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Drink, travel safe

Plan ahead and know how you can get home safely, say police to workers and others having a drink at night.

Insp Paul Doyle from the City of London Police Roads Policing Unit said: ‘If you’ve had a drink, it’s not safe to drive or cycle. If you find yourself needing to get a taxi home, always get a black cab o​r pre-book a private hire car through a licensed minicab operator that you trust. Throughout December, the City of London Police will be running operations to crack down on drink- and drug-driving to make the roads safer for all users.

‘The force is also providing an SOS Bus outside Liverpool Street Station on Thursday nights which can provide medical assistance and help people who need directions, their phone charging to get home, or who have become lost or separated from their friends.’

London Ambulance Service announcements are playing in Tube stations, reminding customers to take extra care when travelling, especially after drinking alcohol. Last year in London, the London Ambulance Service attended more than 63,000 alcohol related incidents across the city.

Police say that black cab and minicab drivers must have their ID showing their photograph and license details visible. Look for the official license plates and numbers on vehicles and ask to see the driver’s badge if it is not visible. If in doubt don’t get in, police advise. TfL (Transport for London) says that it will be stepping up their activity against unbooked minicabs and other illegal activity by targeting ‘priority locations’.

TfL has partnered with Westminster City Council and the LGBT Foundation on the Soho Angels initiative, where volunteers wearing pink reflective vests around Leicester Square and Tottenham Court Road are offering support to people travelling late at night, including medical attention. Siwan Hayward, Director of Compliance and Policing at TfL, said: ‘The festive period is a time to celebrate and enjoy all that London has to offer. But safety is absolutely crucial, and we encourage everyone to travel safely and look out for each other.’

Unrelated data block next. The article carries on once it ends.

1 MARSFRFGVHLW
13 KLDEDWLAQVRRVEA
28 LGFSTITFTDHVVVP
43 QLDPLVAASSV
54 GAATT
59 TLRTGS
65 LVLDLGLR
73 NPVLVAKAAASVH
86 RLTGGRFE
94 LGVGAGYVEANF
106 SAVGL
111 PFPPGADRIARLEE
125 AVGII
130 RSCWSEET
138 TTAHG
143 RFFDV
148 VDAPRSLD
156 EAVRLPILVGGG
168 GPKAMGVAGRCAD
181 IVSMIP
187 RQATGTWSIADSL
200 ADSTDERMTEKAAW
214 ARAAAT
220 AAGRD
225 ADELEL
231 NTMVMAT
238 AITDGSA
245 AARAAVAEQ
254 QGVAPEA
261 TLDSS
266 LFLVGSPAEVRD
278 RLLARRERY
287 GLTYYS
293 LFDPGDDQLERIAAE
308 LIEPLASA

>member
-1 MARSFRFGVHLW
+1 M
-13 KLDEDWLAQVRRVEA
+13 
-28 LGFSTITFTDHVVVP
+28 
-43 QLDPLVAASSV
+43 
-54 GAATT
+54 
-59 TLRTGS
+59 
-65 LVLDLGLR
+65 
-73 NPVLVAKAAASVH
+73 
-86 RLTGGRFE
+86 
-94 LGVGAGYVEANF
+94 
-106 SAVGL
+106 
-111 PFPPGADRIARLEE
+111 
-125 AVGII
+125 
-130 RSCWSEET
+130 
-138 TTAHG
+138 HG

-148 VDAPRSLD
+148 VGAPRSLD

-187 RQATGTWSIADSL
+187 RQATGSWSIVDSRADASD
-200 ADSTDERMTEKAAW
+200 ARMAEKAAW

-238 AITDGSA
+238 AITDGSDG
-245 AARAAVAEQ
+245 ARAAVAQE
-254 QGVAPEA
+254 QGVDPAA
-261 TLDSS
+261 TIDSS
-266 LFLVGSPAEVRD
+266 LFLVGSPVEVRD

Meanwhile in Wales, British Transport Police’s (BTP) Operation Genesis will focus mainly on Cardiff Central, Cardiff Queen Street, Newport and Swansea railway stations, although there will be an increased presence across the network over the month. With emphasis on Fridays and Saturdays, the operation will see more high-visibility patrols on trains and at stations, as well as covert policing to target anti-social behaviour, theft of passenger property and alcohol-related disorder. The aim; to prevent crime and stop people who are too intoxicated from travelling, as well as provide reassurance and personal safety advice to passengers.

The run-up to Christmas sees a spike in the number of intoxication incidents on the railway across Britain, including slips, trips and falls at stations as well as more serious trespass offences. Incidents rise to an average of 25 a day over Christmas across the UK – double the amount compared to previous months, and recent figures show a 30 per cent increase in alcohol-related incidents on the railway in the last decade. More than 4,300 hours of delays nationally were attributed to alcohol-related incidents last year.

Head of Security for Transport for Wales, Simon Turton said: “We want all our customers to be able to enjoy the festive period and most importantly, to get home safe. As such we will be working closely with our partners in the British Transport Police and Network Rail to keep all our customers and our colleagues safe with extra staff out at stations over the festive period. If you have had a few drinks please try to be respectful of other passengers and also be aware that if you are heavily intoxicated you may be refused travel.

“It may sound obvious, but stations can be dangerous places if you have had a drink so please do keep well back from the platform edge until your train has come to a stop and the doors are open.”

Passengers are advised to:
– stand back from the platform edge, behind the yellow line;
– hold onto the handrail on stairs and escalators;
– walk – not run;
– stay off the railway tracks; and
– use level crossings safely.


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